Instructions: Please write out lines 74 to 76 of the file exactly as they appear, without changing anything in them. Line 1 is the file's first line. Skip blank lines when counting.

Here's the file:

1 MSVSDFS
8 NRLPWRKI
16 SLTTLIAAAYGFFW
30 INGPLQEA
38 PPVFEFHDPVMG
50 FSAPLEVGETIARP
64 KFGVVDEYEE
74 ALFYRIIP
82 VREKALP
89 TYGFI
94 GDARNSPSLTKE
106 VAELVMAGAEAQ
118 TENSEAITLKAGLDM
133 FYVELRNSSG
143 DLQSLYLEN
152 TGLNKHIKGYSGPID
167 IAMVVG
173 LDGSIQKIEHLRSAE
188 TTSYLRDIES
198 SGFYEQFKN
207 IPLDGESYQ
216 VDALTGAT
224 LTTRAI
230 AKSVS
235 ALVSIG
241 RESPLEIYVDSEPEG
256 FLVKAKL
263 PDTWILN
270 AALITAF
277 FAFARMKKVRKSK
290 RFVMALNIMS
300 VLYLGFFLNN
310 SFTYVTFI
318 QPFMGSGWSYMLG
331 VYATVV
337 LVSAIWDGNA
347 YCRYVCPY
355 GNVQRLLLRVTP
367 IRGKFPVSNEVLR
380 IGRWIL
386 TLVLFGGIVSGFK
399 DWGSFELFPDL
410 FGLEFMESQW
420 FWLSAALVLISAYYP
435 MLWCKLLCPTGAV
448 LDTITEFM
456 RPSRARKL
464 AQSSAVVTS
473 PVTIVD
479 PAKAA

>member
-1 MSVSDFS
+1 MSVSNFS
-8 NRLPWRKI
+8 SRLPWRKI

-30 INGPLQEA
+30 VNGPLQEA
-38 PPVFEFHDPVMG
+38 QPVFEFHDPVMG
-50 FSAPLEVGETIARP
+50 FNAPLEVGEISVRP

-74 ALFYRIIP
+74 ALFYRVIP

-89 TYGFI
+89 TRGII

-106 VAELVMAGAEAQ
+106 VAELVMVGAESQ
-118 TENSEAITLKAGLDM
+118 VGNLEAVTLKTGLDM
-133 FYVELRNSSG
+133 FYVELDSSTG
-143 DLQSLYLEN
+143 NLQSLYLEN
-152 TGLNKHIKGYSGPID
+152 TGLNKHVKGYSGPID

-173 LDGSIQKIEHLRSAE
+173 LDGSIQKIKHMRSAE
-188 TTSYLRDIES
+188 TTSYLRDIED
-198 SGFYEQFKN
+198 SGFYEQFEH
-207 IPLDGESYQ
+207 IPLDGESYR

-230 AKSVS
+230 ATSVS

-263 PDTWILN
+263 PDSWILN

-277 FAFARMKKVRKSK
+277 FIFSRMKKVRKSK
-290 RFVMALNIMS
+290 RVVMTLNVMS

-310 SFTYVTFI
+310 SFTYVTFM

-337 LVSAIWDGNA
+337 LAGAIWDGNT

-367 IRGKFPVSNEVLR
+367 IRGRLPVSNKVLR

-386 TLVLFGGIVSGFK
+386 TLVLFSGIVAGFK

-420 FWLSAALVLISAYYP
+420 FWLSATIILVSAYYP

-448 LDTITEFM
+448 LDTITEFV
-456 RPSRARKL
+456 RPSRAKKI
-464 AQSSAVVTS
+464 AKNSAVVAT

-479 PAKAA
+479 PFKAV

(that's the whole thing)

-152 TGLNKHIKGYSGPID
+152 TGLNKHVKGYSGPID

-173 LDGSIQKIEHLRSAE